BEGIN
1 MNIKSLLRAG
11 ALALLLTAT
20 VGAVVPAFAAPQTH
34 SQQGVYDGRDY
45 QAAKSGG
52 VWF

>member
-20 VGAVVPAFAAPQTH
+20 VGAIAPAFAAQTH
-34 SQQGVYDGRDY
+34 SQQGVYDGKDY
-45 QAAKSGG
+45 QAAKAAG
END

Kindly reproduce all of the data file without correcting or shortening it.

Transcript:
1 MNIKSLLRAG
11 ALALLLTAT
20 VGAVVPAFAAPQTH
34 SQQGVYDGRDY
45 QAAKSGG
52 VWF

>member
-20 VGAVVPAFAAPQTH
+20 VGAIAPAFAAQTH
-34 SQQGVYDGRDY
+34 SQQGVYDGKDY
-45 QAAKSGG
+45 QAAKAAG